As a Rockies collector, there are relatively few overproduction cards of my team out there, other than 1993 and 1994. While I'm still buried up to my neck in cards from that era, like we all are, few of them come via trade packages. A coworker dropped a stack of at least 200 cards from 1991 and 1992 Topps on my desk at work today, and while many of the things he found when cleaning out his garage this weekend ended up in the trash, he knew he had a buddy that would be happy to thumb through some old Topps cards.
My inaugural #SuperTraders trade package, of course from Wes, had a few from 1993, but a surprisingly large portion of this shipment contained cards and sets I had never seen before.
|2014 Bowman Sterling Prospects #BSP-9 Jon Gray|
So there you go. Put 1995 Fleer, any A&G card, 2016 Topps, and 1997 Pinnacle Certified in a gene splicer, and you'll get 2014 Bowman Sterling, a new set in my collection.
|2005 Artifacts Rainbow Blue #93 Todd Helton /100|
|2009 Bowman Chrome Blue Refractors #93 Brad Hawpe /150|
|2010 Topps Copper #429 Seth Smith /399|
At first glance, you might think this is one of the gold parallels, but the border color is actually copper, an entirely different parallel set, with about one-fifth the print run. Or five times scarcer, if you prefer your math that way. I really dislike saying there is "more less" of something, which is what you're basically doing when you use a multiple with a word indicating less. No one says "My wallet has five times less money in it than it did before I did a beer and snack run at the ballpark."
Just a style preference. But anyway, /399. And it's my first 2010 copper parallel.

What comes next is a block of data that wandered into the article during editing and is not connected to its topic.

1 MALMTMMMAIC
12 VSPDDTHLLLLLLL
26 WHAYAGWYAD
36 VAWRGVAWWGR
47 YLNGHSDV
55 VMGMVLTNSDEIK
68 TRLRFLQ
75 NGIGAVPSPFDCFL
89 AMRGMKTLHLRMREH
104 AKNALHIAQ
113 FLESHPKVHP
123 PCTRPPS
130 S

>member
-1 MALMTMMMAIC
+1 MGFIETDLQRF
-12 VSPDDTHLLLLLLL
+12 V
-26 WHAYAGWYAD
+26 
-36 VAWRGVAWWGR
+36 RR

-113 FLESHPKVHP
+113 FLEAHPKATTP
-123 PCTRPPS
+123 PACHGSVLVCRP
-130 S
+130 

|1995 Stadium Club #499 Andres Galarraga EC|
Even more surprising is that this isn't even an insert. It's a subset. It's just a base card from 1995 Stadium Club, and I'm baffled that I never knew it existed.
So this is what a JBF bombing looks like, eh? I think I like this Super Trader thing.
|1995 Finest #68 Dante Bichette|
Topps Finest was three years old by this time, and though it doesn't have the gorgeous green shade of 1994, I was still pretty blown away that a baseball card could look so much like a jewel. Then Topps turned it into one of those atrocious fractured sets, and it took a while before I started liking it again.
If there's one thing I could banish from the history of baseball cards, it would be fractured sets. Manufactured relics, sticker autographs, dozens of colored parallels, junk wax, reprints of five-year-old cards, the mind-numbing sameness of Bowman, <insert your most hated year> Donruss, and all the other things we card bloggers like to nitpick could all stay. Even short prints. Fractured sets are the devil.
|2005 Upper Deck Marquee Attractions Jersey #MA-TH Todd Helton (MEM)|
|2000 Upper Deck Hitter's Club #84 Ben Petrick HS|
There are a few bloggers out there with Ben Petrick player collections. I don't remember much about him other than being one or two fans away from getting his autograph before he retreated into the dugout, but I didn't look into his story until recently, after wondering why a Giants blogger was so interested in the guy. Turns out, he was diagnosed with Parkinson's disease in his rookie year. Despite that, he still hung around the Majors for five years, before having to retire at 27 due to the condition.
He remains active in the baseball world, and as an advocate for the disease. I'm not sure whether any of his cards reference this, but to have a Major League career of any length while battling that is quite amazing.
|2010 Upper Deck Tape Measure Shots #TMS-20 Ian Stewart|
464 feet is a pretty impressive distance to hit a ball. That's about a 7-iron for me.
|2014 Topps Opening Day Stars #ODS-7 Carlos Gonzalez|
I have lots of binder work to do, especially since I'm now a #SuperTrader.
But not as super as Wes.